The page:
‘Sharp Objects’ Reveals the Simmering Power of Women’s Anger (Column)

Calling something a “slow burn” usually means emphasizing the “slow.” But “Sharp Objects” proves that the real trick to a masterful slow burn is tapping into a story’s underlying heat and fanning it until the moment when it can finally go up in flames. Every frame crackles with a barely (and expertly) restrained tension — slow and steady, but threatening with every passing second to explode. Where so many other shows would seize every opportunity to boil over, “Sharp Objects” simmers with astonishing patience — or at least it would be astonishing, if women didn’t know that feeling intimately.

“Sharp Objects” is a bruising depiction of the kind of barely, expertly restrained anger that many women know all too well. It reminds us at every turn that women would run through the streets screaming if they could — and that their inability to express as much can eat away at them, bit by bit.  

Every woman on “Sharp Objects” runs on righteous fury, though they rarely acknowledge as much in words. Frayed journalist Camille Preaker (Amy Adams) spends most of her waking hours hiding her scars — both figurative and startlingly literal, scrawled across her body in her own hand. Camille’s teenage half-sister Amma (Eliza Scanlen) plays the role of dutiful daughter in a sundress when home, but once mom Adora’s (Patricia Clarkson) out of sight, she roller-skates through town sporting cutoff shorts and a wicked smirk. Adora wanders through their family mansion with a perpetual chip on her shoulder and drink in hand, which makes her far more like her wayward daughter than she’d ever care to admit. (Camille favors vodka out of a water bottle to Adora’s bourbon in a tumbler, but their hopes for oblivion are the same.) 

“Sharp Objects” drives that particular point home by haunting all three Preaker women with the ghosts of girls past. Camille’s sister died suddenly as a teen, ripping a hole in the family that neither Camille nor Adora ever figured out how to fill (not to mention one that Amma knows she can never fill). Adora and Camille, unable to express their hurt out loud, both turned their anger on themselves. Amma releases hers by finding a target’s weakness and throwing verbal darts at it, pointed and deadly, furious and helpless all at once.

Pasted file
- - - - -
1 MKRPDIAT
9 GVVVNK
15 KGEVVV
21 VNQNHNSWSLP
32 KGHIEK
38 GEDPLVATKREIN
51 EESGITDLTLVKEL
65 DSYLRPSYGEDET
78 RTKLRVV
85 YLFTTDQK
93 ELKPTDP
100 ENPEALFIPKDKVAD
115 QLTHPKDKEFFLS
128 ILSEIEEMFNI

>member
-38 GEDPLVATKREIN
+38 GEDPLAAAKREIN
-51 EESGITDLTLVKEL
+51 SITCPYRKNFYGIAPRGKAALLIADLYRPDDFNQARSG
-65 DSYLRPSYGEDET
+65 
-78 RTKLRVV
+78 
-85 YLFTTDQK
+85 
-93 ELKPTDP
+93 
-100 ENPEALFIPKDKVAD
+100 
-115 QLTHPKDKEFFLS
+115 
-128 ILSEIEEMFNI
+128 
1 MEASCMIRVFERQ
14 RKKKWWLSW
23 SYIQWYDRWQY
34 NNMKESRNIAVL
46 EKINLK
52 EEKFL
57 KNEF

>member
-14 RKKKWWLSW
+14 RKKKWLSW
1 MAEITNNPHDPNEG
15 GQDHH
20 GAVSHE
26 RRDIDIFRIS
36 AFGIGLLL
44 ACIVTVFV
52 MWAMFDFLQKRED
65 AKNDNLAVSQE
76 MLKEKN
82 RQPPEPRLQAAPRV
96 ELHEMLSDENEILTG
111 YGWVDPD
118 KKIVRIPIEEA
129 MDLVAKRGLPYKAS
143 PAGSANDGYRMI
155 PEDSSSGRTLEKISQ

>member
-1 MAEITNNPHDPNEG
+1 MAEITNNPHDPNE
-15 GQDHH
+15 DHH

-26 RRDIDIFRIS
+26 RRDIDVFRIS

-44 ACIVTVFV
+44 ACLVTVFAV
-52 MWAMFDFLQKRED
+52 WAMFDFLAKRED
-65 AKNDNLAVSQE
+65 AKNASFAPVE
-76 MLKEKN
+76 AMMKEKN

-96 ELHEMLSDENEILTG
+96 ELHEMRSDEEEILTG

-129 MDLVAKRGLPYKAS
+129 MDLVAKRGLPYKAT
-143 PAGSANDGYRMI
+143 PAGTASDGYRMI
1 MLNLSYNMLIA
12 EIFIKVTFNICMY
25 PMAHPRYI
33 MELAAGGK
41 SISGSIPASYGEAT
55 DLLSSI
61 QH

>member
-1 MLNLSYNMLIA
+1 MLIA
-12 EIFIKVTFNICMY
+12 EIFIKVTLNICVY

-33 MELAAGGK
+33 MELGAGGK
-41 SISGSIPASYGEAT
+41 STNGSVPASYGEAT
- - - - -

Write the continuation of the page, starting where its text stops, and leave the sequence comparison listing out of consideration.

And of course, the only reason Camille even reluctantly returns to her hometown of Wind Gap, Missouri is because her editor pushes her to cover the murders of two teen girls, saying that it could be her “big break” if she just strikes the right balance of local flavor with the macabre details. He’s not wrong; as the dozens of similar stories unfolding across TV at any given time prove, it’s a familiar trope that many find irresistible. But “Sharp Objects” is self-aware enough not to let the crimes lapse into cliché. What the placid obituaries don’t reveal, for instance, is that both of the girls had defiant tomboy streaks that pushed them to resist the paths laid before them.They didn’t quite fit in anywhere else, and found a safe space to lash out about it and forge their own way in each other, but still couldn’t escape being punished for it — just like Camille, once upon a time. 

“Sharp Objects” deals with sexist injustices from the everyday to the deadly with bruising deftness, but it would be disingenuous to call it a “#MeToo show”; after all, the Gillian Flynn novel it’s based on was published in 2006 and optioned in 2011. But “Sharp Objects” understands women’s anger inside and out — making it not just relevant for our current moment, but revelatory. As “Sharp Objects” and the very cases that spurred #MeToo on show, women have been struggling to express the truth of their trauma and anger for a long, long time. This moment of release isn’t sudden; it’s overdue.

So maybe the most fascinating thing about “Sharp Object’s” case studies of female anger is how, lurking right underneath the eerie surface, lies a palpable frustration that more people (particularly more men) won’t take it seriously. Don’t they know how much these women are hurting? Can’t they feel the fury lying dormant all around them, ready and waiting to erupt? The women know how strong their anger is; they feel it every time they aim it directly at their own hearts. So why isn’t everyone else more scared of them? They could burn everything to the ground, if only they got the chance.

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